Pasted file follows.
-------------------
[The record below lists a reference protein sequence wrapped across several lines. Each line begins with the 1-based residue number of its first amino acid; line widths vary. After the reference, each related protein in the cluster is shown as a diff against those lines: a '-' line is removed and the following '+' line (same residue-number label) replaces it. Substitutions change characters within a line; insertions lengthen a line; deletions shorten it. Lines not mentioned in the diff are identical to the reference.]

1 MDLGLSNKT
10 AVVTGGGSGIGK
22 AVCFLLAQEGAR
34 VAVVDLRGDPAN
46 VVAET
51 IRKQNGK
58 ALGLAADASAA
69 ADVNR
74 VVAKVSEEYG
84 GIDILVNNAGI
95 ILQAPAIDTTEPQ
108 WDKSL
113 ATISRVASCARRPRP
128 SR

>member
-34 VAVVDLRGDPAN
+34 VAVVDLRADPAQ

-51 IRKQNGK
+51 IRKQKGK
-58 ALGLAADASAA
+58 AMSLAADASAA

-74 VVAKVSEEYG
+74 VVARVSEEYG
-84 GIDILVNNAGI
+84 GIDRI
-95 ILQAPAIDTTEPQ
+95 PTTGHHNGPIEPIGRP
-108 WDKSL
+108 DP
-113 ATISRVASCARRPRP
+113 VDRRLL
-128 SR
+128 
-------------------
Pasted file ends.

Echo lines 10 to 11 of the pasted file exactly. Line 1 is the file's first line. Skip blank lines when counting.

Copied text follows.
74 VVAKVSEEYG
84 GIDILVNNAGI